Blot up excess; sponge with a solution of 1 teaspoon of powdered laundry detergent and 1 teaspoon of white vinegar dissolved in 1 quart (1 liter) of warm water.
5. Blood
If fresh, blot up with cold water (not hot). If dried, cover with equal parts cold water and meat tenderizer. Let stand for 30 minutes. Sponge off with cold water.
6. Grease, Oil, Lipstick, Butter
Blot up excess with paper towels; sponge with dry-cleaning fluid; work from edges to center.
7. Shoe Polish, Ink, Dry Paint
Dab with paint remover; if that fails, use dry-cleaning fluid.
8. Wax
Scrape off as much as possible; then place a brown paper bag over the area and run a warm iron over it. The bag will act as a blotter and absorb the wax.

We do have a few herbal vinegars left from this season.  Check out our Etsy vinegar listings.

Monday, December 19, 2011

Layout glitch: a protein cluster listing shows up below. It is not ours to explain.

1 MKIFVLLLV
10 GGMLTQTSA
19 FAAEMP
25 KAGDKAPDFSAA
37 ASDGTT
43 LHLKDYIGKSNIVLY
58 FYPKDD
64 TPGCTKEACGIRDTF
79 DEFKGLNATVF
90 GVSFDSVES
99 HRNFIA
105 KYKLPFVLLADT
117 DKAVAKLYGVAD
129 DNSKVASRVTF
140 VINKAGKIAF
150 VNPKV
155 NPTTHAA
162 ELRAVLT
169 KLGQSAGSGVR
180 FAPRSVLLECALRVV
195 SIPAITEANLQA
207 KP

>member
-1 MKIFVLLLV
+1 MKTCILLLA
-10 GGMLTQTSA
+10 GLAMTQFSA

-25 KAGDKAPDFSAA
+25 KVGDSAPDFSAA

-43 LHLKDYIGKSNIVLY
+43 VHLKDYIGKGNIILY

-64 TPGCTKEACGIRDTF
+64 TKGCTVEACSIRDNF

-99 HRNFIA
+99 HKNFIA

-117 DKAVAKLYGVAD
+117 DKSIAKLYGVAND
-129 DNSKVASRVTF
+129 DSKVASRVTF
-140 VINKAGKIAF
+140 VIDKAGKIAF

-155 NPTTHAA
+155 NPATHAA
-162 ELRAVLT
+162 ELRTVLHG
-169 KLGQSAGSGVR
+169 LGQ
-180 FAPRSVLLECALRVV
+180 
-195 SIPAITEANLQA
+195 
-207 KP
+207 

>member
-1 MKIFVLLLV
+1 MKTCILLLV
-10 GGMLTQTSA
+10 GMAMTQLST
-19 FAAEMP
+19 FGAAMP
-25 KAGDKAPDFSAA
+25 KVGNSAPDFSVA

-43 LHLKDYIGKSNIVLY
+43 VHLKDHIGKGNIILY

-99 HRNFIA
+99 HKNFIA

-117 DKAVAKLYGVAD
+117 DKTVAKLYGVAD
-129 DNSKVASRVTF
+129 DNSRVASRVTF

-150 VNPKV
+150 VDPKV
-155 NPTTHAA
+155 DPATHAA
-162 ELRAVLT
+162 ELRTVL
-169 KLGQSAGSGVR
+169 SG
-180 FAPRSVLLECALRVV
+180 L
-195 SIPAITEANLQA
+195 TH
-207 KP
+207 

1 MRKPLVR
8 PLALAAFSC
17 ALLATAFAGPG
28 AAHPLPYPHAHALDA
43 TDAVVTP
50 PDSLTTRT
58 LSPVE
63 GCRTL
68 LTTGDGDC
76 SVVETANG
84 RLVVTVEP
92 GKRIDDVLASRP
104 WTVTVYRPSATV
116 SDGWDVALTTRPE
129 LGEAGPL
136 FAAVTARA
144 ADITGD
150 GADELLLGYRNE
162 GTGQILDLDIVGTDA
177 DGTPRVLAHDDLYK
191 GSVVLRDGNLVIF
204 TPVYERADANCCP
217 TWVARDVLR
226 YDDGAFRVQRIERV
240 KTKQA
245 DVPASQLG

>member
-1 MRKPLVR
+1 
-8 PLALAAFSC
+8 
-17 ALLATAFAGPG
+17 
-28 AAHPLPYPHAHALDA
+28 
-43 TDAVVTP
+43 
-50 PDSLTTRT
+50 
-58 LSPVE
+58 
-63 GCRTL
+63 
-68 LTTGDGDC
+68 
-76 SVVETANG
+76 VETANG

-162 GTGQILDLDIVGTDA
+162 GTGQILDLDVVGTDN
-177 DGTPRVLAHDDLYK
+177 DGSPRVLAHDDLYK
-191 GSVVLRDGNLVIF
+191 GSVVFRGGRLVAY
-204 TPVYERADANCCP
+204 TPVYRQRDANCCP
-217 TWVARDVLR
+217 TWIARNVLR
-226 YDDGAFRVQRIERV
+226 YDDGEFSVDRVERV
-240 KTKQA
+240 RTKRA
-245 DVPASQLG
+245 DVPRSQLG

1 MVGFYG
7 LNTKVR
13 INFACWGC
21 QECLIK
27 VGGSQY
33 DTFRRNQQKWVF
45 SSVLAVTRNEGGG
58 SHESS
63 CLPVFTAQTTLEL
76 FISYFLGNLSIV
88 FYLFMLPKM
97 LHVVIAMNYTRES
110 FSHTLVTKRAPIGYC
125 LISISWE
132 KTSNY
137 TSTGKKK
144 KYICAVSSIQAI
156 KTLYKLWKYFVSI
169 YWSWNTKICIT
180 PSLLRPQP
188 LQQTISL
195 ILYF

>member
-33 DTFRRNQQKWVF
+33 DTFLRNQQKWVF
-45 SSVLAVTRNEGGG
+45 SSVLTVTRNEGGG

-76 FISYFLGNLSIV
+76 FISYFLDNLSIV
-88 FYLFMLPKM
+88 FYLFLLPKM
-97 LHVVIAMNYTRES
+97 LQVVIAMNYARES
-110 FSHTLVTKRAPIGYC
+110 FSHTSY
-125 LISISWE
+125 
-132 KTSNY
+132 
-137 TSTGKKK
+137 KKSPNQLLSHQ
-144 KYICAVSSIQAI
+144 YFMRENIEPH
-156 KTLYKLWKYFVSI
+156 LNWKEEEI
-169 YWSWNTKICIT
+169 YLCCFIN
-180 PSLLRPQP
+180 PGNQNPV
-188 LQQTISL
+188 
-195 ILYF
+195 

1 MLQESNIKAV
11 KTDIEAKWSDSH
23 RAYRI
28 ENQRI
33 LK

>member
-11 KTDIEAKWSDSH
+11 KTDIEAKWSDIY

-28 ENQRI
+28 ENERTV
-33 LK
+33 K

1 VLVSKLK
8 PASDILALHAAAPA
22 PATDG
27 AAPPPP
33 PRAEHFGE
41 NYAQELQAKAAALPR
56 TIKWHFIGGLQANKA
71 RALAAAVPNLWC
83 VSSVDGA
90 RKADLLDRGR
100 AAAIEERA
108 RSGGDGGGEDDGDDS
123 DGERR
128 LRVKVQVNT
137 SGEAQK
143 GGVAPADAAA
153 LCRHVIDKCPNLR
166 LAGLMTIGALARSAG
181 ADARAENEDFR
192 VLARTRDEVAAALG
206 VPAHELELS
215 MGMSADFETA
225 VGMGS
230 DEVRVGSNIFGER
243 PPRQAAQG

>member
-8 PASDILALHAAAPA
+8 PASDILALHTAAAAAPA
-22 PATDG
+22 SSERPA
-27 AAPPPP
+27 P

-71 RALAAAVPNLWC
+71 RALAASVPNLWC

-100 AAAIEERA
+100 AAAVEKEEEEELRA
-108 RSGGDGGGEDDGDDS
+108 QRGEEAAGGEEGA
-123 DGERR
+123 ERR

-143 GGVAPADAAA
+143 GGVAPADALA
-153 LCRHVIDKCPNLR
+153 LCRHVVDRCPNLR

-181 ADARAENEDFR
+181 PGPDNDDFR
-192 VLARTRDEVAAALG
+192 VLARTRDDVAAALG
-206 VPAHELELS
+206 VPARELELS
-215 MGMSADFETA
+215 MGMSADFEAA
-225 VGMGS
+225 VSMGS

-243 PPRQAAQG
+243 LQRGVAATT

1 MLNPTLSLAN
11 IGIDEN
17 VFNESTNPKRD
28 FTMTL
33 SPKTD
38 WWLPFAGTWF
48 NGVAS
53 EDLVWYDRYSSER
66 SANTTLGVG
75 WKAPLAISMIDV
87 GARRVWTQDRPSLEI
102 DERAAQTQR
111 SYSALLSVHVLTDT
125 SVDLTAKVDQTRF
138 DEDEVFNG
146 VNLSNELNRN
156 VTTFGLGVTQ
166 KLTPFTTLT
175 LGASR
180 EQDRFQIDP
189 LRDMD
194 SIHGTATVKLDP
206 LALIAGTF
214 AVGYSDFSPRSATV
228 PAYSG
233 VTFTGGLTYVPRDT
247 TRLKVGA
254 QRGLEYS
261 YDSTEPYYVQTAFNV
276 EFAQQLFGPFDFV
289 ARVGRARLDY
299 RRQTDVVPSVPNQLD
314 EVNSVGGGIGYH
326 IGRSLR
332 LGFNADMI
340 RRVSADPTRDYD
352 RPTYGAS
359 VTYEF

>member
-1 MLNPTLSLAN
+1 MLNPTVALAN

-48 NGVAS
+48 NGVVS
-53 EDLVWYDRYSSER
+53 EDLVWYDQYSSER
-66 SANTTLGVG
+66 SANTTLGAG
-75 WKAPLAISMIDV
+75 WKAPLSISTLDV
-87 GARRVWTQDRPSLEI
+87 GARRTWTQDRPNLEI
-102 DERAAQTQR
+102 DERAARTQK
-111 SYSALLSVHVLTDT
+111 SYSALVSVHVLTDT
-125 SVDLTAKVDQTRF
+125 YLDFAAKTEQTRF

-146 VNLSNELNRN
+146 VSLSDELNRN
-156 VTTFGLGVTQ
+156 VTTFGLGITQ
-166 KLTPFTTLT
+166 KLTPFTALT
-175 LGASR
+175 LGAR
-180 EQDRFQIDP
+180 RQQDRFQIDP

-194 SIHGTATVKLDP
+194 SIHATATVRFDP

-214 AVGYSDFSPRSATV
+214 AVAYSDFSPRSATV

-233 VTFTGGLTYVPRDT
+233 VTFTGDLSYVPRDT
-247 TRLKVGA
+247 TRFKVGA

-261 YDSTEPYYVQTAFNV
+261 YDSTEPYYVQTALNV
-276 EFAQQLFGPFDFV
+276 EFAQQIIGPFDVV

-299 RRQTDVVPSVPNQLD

Making Herbal Gifts series - Cleaning and Greening

Last year I made a lot of Lavender, Rosemary and Rose Petal vinegars and some homemade Lavender furniture polish. You wouldn’t think that any of those items would be suitable to give as presents but I had a friend who wanted to become greener around the home so suddenly these items and a few others seemed like a perfect match.  (If you like in the Chicagoland area, I will be giving a program on this topic in the Spring at the Wauconda Public Library.)

I saved this gift idea to the last so that you could make them more for yourself than as a gift, unless you have a friend like mine...

I have described how to make and use vinegars before, so check out these posts for more details on how to make vinegar you can use for cleaning: